Tuesday, 1 July 2003
Compassion in World Farming Limited
Tel: +44 (0)1730 233 904
+44 (0) 7771 926 005
Fax: +44 (0) 1730 260 791
New Investigation Reveals Huge Scale EU Animal Transport Suffering
Calls for new Italian Presidency to encourage Agriculture Council to enact new Transport Directive
A new video investigation reveals that up to 2,000,000 animals a year experience tremendous suffering in the EU animal transport trade. Italy is at the centre of this trade being one of the biggest importers of cattle, horses, pigs and sheep from other Member States and the countries of Central and Eastern Europe.
To coincide with the start of the Italian Presidency, the video, produced by Compassion in World Farming (CIWF), is launched in Brussels today by CIWF, GAIA and the European Coalition for Farm Animals (ECFA) with support from Eurogroup for Animal Welfare. At the same time protests will be taking place at Italian embassies and consulates around Europe.
The film will be launched at a Press Conference at 10.30 on Tuesday July 1st at the Passage Room, Risidence Palace, Rue de la Loi 155, Brussels.
The whole of Europe is criss-crossed with long cruel journeys carrying many different animals; cattle are also exported to non-EU countries where they undergo appalling treatment.
Using undercover investigators from CIWF and Animals Angels, the video reveals:
7 British sheep being trucked for 35 hours to southern France.
7 Cattle exported from the EU to The Lebanon where they are slaughtered without pre-stunning.
7 Calves exhausted after travelling over 1000km from Poland to Italy.
7 Cattle sent from Irelands green fields to barren feedlots in Spain.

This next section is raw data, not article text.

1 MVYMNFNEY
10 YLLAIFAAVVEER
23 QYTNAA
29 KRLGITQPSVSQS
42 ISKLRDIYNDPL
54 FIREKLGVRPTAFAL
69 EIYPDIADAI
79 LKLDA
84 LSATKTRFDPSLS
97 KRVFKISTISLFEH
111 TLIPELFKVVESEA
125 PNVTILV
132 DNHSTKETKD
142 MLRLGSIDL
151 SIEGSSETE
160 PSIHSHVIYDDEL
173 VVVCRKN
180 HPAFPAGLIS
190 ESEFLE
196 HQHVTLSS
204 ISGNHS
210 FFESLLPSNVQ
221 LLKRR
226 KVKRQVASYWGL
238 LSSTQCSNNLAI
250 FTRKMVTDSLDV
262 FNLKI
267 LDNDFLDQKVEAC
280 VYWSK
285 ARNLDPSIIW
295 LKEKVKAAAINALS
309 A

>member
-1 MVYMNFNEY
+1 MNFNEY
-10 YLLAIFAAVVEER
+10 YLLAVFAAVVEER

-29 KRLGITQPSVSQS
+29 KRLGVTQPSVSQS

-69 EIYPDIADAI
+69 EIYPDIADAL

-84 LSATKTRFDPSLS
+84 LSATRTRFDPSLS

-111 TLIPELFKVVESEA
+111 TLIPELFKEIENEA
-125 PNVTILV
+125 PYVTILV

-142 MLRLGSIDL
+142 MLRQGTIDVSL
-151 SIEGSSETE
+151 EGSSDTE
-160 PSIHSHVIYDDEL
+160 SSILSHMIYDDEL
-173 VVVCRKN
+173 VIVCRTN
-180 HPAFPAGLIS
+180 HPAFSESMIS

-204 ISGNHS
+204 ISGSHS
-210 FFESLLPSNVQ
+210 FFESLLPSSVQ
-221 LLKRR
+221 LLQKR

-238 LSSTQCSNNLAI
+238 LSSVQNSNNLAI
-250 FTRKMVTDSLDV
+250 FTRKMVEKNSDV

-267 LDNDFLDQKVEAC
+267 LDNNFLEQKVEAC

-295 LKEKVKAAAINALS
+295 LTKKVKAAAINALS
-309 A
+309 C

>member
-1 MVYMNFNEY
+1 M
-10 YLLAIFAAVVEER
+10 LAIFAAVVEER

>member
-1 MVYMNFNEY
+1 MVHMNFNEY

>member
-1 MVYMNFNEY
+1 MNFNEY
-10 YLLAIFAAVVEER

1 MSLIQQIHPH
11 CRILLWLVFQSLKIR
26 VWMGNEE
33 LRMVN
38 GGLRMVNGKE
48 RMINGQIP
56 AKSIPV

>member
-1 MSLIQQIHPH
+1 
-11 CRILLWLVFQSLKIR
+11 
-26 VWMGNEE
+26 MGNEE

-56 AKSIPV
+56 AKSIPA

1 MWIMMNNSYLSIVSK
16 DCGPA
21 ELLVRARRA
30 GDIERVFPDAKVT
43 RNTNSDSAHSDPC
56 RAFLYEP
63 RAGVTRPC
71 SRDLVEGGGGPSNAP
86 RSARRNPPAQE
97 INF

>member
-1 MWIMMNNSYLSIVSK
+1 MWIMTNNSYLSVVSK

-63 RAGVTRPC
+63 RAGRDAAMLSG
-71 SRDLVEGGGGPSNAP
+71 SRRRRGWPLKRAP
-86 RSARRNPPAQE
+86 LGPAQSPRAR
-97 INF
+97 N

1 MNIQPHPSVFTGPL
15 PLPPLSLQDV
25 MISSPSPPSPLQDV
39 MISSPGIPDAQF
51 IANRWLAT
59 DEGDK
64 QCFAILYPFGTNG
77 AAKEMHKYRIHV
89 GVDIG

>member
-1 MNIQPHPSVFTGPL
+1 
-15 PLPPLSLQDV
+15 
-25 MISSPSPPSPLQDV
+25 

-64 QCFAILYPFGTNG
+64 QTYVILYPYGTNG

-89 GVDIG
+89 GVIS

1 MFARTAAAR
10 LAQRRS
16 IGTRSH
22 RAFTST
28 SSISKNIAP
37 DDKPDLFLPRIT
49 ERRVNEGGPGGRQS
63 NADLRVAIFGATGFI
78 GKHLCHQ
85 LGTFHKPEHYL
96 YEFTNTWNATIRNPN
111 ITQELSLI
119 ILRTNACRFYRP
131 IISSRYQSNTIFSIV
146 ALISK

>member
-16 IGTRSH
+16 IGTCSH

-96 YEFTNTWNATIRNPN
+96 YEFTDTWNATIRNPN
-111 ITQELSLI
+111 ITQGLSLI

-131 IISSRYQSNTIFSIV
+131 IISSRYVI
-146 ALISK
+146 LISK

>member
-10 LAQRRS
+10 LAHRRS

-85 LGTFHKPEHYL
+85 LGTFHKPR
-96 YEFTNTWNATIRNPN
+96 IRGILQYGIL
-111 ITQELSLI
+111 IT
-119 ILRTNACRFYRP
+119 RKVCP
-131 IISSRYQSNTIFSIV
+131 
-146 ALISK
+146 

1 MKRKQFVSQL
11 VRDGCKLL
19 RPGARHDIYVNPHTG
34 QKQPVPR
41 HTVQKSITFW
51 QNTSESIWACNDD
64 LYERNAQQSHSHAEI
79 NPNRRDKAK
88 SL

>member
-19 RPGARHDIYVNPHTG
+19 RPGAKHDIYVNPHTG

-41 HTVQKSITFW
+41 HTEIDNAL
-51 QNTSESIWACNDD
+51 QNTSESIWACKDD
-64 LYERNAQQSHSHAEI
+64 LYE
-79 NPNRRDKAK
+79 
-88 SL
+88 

7 Horses collapsing from exhaustion and injury on the 90 hour journey from Eastern Europe to slaughter in Italy.
7 A bull forcefully crammed into a tiny box beneath the wheels of a truck.
7 Sheep from across Europe transported for over 80 hours to Greece in inhumane conditions.
To reduce suffering, animal welfare organisations are calling for a maximum limit of 8 hours to be placed on journeys to slaughter or for further fattening. Animals should be slaughtered near to the farm of rearing, with the meat then being transported to wherever it is wanted. Fattening should take place on, or near to, the farm of birth.
Peter Stevenson, Political and Legal Director of CIWF, said This film exposes the complete failure of the present EU Transport Directive to give any real protection to animals in transit. We want Italy to use their Presidency to persuade the EU Agriculture Council to enact a new Transport Directive which places a maximum limit of 8 hours on journeys to slaughter or further fattening.
There have been frequent calls for a maximum journey limit of 8 hours. In particular:
7 In November 2001 the European Parliament adopted the Maat report which calls for a maximum overall limit of 8 hours or 500 km. on journeys to slaughter or for further fattening.
7 In September 2002 at an Agriculture Council discussion, 9 of the EU Member States said they want an 8-hour limit.
7 In March 2002, a major report by the European Commissions Scientific Committee on Animal Health and Animal Welfare (SCAHAW) concluded that welfare tends to get worse as journey length increases and so journeys should be as short as possible.
NOTES TO EDITORS
7 A media briefing covering the major issues with the live transport of animals is available from the CIWF press office.
7 For betacam or VHS copies of the video, further information or photographs contact CIWF's press office on +44 (0)1730 233 904 or +44 (0) 7771 926 005 (mobile). Out of office hours call +44 (0) 7771 926 005.
7 The European Coalition for Farm Animals (ECFA) comprises 25 animal welfare organisations across the EU.